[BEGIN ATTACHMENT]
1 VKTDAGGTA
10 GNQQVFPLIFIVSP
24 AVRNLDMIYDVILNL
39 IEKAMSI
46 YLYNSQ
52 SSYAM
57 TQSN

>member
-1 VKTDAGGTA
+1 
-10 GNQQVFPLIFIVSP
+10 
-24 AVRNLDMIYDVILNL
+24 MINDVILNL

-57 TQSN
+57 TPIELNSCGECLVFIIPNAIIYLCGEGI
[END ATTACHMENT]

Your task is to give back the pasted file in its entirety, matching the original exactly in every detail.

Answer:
1 VKTDAGGTA
10 GNQQVFPLIFIVSP
24 AVRNLDMIYDVILNL
39 IEKAMSI
46 YLYNSQ
52 SSYAM
57 TQSN

>member
-1 VKTDAGGTA
+1 
-10 GNQQVFPLIFIVSP
+10 
-24 AVRNLDMIYDVILNL
+24 MINDVILNL

-57 TQSN
+57 TPIELNSCGECLVFIIPNAIIYLCGEGI